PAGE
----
Frequency and duration of gastroesophageal reflux disease (GERD) symptoms are associated with increased risk for poor sleep quality among women, according to study findings published in JAMA Network Open.
Researchers theorized a bidirectional relationship between GERD symptoms and poor sleep quality. Nocturnal GERD symptoms may provoke sleep disturbances, and supine positioning during sleep may trigger GERD symptoms due to the lack of gravity against the reflux and other sleep factors that increase likelihood of reflux.
To explore this relationship between GERD symptoms and sleep quality, the researchers conducted a prospective cohort study using data obtained from the Nurses’ Health Study II of female nurses across the United States.
The researchers included data from 48,536 nurses aged between 48 and 69 years (White, 95.2%), who self-reported the frequency and duration of GERD symptoms starting in June 2005. New updated data was collected every 4 years until June 2015. The final 4-year follow-up was completed in June 2019, and data analysis took place between November 2022 to June 2023.
Between June 2017 and June 2019, respondents completed a detailed sleep questionnaire adapted from the Pittsburgh Sleep Quality Index, assessing the ability to fall asleep, restlessness during sleep, daytime sleepiness, sleep disturbances, and sleep duration with scores ranging from 0 (no difficulty) to 3 (severe difficulty). The researchers deemed respondents with scores above 7 to have poor sleep quality.
Of the 48,536 female nurses included in this study, 7726 (15.9%) reported GERD symptoms occurring at least twice a week at baseline. During the 4-year follow-up period, 7929 (16.3%) of the women developed poor sleep quality according to their modified Pittsburgh Sleep Quality Index scores.
Increased weekly frequency of GERD symptoms was associated with progressive risk for declines in sleep quality. Compared with nurses who reported GERD symptoms occurring less than once per month, nurses with GERD symptoms occurring between 1 to 3 times per month demonstrated increased risk for poor sleep quality (relative risk [RR], 1.15; 95% CI, 1.06-1.25). Nurses with GERD symptoms occurring once a week demonstrated an even higher risk for poor sleep quality (RR, 1.31; 95 % CI, 1.24-1.38) and nurses with GERD symptoms occurring more than twice weekly demonstrated the highest risk for poor quality sleep (RR, 1.53; 95% CI, 1.45-1.62; P <.001 for trend).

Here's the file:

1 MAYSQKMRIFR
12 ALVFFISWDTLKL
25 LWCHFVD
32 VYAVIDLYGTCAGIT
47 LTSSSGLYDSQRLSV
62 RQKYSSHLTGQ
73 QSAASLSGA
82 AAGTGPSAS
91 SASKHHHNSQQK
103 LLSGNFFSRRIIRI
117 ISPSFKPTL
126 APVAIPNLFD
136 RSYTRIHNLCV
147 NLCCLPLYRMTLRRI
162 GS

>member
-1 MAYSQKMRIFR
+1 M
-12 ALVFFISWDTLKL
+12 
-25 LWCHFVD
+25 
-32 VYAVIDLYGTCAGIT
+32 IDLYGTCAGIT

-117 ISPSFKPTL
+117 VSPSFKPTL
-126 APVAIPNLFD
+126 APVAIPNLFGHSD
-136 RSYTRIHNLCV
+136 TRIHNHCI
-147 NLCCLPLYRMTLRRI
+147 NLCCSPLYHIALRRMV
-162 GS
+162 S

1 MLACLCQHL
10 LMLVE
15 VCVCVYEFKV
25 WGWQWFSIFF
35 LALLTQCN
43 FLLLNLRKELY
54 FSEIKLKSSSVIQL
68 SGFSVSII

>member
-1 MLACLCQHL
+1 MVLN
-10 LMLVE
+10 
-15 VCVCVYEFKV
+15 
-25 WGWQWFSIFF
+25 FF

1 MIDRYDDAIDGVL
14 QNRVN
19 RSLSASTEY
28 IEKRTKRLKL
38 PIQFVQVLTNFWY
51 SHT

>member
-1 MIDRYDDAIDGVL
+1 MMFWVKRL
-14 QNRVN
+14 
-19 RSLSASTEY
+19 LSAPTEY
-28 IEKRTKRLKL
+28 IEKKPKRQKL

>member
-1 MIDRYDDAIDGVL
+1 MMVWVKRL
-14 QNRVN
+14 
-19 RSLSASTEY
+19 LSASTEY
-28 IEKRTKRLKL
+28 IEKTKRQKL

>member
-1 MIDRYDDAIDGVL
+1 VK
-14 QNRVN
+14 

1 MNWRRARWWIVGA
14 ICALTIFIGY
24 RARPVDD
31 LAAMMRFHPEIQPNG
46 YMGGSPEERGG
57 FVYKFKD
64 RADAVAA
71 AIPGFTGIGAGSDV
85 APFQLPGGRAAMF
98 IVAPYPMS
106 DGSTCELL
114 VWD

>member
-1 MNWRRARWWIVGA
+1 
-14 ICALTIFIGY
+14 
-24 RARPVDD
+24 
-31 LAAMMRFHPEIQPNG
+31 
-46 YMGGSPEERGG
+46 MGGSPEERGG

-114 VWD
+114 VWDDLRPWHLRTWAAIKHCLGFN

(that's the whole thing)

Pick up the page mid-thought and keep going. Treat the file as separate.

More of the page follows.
In particular, the women with higher frequency of weekly GERD symptoms (>2 times per week) scored higher on the difficulty falling asleep (RR, 1.49; 95% CI, 1.39-1.58), excessive daytime sleepiness (RR, 1.47; 95% CI, 1.39-1.56), and restlessness of sleep (RR, 1.44; 95% CI, 1.36-1.53) categories when compared with women who reported no GERD symptoms.
Women with longer duration of GERD symptoms once or more per week were more likely to experience poor sleep quality than women who did not have GERD symptoms once or more per week (RR, 1.36 for duration ≥8 years; RR, 1.38 for duration between 4-7 years; RR, 1.22 for duration <4 years).
While more frequent GERD symptoms increased risk for poor sleep quality across all sleep categories regardless of use of proton pump inhibitors (PPIs) and/or histamine-2 receptor antagonists (H2RAs), women who did not regularly use PPIs and/or H2RAs demonstrated increased risk for poor sleep quality than women who regularly used these treatments (RR, 1.31; 95% CI, 1.16-1.47; P <.001 for interaction).
“Because poor sleep quality has been associated with incidence of chronic disease and mortality, these results further highlight the importance of promptly assessing and effectively treating patients with GERD,” study authors noted.
Study limitations include the restricted generalizability of findings, the inability to distinguish between daytime and nocturnal GERD symptoms, lack of data on objective testing for physiologic reflux used to strictly diagnose GERD, and the observational design of the study which predisposed to residual confounding factors, such as comorbidities and psychiatric conditions.
Disclosures: Several study authors declared affiliations with biotech, pharmaceutical, and/or device companies. Please see the original reference for a full list of authors’ disclosures.
This article originally appeared on Gastroenterology Advisor
Ha J, Mehta RS, Cao Y, Huang T, Staller K, Chan AT. Assessment of gastroesophageal reflux symptoms and sleep quality among women in the Nurses’ Health Study II. JAMA Netw Open. Published online July 19, 2023. doi:10.1001/jamanetworkopen.2023.24240